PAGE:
Now to the interesting part: To prevent an imprecise token from desynchronizing from the server, the server will store in its database, if it was required to accept a 23:19 code or a 23:21 code at 23:20 time. This will ensure that at next logon, the server will correct the code with the number of steps.

Lets say you at Clock 23:20 login with a 23:19 code. Server stores "-1" in its database (and if it would be a 23:21 code, it would store "+1" in database). Next time you login, Clock is 23:40. Then the server will accept a 23:38, 23:39 or 23:40 code. If a 23:38 code is accepted, it will store "-2" in database, at 23:39 it will keep "-1" in database, and at 23:40 it will store "0" in database.

This effectively makes sure to keep the server synchronized to your token. On top of this, the system, if a token "ran too far away" from the server (due to it being unused for a long time), allows resyncronization. This is accomplished either by a system administrator, or a self service resynchronization service is presented where the token user is asked to provide 2 subsequent codes from the token, like 23:20 and 23:21, or 19:10 and 19:11. Note that the server will NEVER accept a token code generated at or prior to the time that "last used token code" was (as this would allow reuse of OTP codes). When a resyncronization is done, the token will store the difference from the provided 2 token codes, and the current server time and in a resync, the search window could be like plus/minus 50 steps (which would allow about 0,75 hours of desync in both directions).

The server can detect a desynchronized token by generating the 50 prior codes and 50 future codes, and if the specified code matches that, it will launch the resync process automatically. Many times, to prevent an attacker from using the resync process to find valid codes, once an account is in resync mode, login will not be accepted without resyncing, which would require the attacker to find the exact code subsequent or prior to the code just found.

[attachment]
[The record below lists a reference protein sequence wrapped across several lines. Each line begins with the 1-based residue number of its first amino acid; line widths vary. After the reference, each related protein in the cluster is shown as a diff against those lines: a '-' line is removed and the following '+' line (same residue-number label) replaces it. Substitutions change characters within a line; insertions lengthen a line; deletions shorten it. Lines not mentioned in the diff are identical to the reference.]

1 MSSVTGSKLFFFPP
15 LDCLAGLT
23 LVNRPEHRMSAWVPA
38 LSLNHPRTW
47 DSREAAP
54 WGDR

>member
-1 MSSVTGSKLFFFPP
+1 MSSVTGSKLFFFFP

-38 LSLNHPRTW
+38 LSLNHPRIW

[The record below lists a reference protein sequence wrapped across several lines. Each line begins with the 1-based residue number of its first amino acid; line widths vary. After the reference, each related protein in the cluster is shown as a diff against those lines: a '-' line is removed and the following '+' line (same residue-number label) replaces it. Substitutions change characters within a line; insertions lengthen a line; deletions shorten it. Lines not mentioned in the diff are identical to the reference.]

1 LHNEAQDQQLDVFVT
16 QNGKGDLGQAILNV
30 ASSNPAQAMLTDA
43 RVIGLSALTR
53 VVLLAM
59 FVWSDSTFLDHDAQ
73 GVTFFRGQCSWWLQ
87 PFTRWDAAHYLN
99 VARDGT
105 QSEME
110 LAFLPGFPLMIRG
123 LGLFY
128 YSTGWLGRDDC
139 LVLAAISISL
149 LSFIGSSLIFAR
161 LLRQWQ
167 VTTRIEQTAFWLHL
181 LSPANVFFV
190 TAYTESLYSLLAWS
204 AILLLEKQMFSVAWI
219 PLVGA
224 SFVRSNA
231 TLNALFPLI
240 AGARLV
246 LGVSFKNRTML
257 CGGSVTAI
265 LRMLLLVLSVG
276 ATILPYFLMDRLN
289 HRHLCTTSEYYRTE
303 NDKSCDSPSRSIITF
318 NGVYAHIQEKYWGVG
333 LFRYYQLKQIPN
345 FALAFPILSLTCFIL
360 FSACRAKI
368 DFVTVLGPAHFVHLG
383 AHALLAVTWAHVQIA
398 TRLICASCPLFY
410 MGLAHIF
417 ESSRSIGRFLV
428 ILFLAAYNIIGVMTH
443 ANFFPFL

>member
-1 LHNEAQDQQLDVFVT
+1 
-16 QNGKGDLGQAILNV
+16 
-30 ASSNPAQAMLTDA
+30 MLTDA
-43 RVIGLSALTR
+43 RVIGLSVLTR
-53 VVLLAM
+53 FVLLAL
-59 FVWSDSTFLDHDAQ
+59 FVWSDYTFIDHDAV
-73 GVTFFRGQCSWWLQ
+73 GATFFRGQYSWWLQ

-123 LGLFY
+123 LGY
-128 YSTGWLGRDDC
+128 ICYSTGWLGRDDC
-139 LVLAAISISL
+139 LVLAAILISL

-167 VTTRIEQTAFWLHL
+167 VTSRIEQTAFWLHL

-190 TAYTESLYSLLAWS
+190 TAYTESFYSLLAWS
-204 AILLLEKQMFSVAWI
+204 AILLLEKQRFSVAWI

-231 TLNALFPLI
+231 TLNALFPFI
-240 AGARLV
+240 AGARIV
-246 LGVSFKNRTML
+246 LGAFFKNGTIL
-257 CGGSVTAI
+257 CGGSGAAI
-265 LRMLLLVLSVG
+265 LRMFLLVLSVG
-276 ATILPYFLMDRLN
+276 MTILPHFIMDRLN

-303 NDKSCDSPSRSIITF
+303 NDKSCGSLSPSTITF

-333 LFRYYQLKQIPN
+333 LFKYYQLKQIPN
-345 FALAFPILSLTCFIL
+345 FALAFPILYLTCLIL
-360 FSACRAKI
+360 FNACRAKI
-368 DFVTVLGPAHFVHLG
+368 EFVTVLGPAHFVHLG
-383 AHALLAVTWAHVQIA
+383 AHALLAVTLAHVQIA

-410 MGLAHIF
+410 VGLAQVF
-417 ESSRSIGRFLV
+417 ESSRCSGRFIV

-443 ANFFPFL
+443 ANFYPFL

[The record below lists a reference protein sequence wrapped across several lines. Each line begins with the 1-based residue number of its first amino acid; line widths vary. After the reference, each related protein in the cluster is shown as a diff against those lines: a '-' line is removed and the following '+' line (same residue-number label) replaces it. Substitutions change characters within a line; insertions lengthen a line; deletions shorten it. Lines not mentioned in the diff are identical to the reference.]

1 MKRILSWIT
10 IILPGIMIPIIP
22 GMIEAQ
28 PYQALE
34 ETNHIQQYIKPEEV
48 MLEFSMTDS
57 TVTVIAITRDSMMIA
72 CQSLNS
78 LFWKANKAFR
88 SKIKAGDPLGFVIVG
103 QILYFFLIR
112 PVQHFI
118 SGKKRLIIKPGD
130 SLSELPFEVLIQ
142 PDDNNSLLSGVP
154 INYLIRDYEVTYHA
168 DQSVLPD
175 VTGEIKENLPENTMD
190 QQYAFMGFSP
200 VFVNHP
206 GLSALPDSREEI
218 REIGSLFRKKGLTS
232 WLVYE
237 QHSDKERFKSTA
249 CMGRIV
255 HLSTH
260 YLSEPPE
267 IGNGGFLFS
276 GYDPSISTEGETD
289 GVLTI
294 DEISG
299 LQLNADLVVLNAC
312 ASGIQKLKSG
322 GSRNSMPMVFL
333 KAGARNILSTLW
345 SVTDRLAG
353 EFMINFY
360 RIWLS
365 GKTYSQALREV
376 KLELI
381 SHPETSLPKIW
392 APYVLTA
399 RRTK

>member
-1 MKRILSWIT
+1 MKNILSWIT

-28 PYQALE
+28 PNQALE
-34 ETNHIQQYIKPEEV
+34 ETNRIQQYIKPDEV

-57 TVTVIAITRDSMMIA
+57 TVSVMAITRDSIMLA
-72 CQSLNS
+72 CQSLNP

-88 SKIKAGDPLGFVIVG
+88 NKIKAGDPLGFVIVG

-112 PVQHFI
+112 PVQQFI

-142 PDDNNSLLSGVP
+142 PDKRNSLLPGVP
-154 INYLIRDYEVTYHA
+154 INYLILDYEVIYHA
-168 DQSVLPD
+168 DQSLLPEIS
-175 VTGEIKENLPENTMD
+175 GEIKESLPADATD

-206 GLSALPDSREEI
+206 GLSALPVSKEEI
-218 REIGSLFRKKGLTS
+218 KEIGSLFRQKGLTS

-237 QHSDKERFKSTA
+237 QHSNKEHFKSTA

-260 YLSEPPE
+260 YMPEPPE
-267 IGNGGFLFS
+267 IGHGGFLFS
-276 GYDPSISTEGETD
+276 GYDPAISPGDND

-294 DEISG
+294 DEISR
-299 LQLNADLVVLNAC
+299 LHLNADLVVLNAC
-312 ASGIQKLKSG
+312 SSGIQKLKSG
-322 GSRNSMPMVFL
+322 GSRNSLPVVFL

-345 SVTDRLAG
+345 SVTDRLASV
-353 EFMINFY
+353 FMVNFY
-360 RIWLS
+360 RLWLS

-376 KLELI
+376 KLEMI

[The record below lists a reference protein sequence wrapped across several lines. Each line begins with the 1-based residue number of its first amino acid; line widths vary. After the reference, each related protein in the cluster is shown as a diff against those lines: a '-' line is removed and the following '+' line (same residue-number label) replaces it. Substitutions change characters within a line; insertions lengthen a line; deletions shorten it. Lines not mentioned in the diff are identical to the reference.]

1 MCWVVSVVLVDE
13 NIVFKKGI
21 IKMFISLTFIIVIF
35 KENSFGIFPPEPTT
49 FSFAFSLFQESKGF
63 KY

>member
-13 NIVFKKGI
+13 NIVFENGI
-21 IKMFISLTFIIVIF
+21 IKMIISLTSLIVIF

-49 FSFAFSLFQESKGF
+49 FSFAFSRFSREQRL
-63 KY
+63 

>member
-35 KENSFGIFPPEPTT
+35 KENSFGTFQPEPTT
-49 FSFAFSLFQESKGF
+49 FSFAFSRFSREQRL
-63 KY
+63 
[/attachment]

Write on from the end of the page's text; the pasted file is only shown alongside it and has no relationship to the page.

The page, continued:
The SecurID token has a "seed" value assigned to it, and is programmed with a specific algorithm that generates numbers based on the seed and its system clock. The seed value is also stored in a file that is shipped with the token. Upon receiving the token, System Administrators import the seed file to the authentication server. Since the SecurID token device and the server both have the seed value, and both are using the algorithm, the server can determine what the correct token code should be at any given time.

Occasionally, the token's clock may come out of sync with the authentication server. If this happens, System Administrators or other authorized support personnel can assist the user by performing a re-synchronization process on the server. This will configure the server to recognize the time offset for that token so that future authentication attempts should be handled accurately.

Note: Because these numbers must be predictable by the server, based on only the data stored in the seed file, the current time, and a standard algorithm, they can also be predicted by an attacker with special tools and access to the token. (Or worse, access to the seed files themselves - as is suspected to have happened in 2011.) Given enough consecutive token codes, there are tools that can determine the seed value and then generate future codes on their own.


Sebastian's answer was terrific. I will restate it in layman's terms:

The SecureID token is simply a clock with a seed value in it. Instead of displaying time, it displays a number. The blinking dot that we can see in the picture is seconds; the bars are when the number is going to change, so you how long that code is valid. Each bar represents 10 seconds. If it is near the bottom, you may want to wait for the next token code.

The "seed" is also on the server that is authenticating the device. When security guys install the RSA server, they have to load the same seeds into the server that will be receiving your pincode.

Basically it is a crypto clock. Just like the old LCD watches that my kids have with Dora or princesses on them. The difference is the seed that provides the math for the number.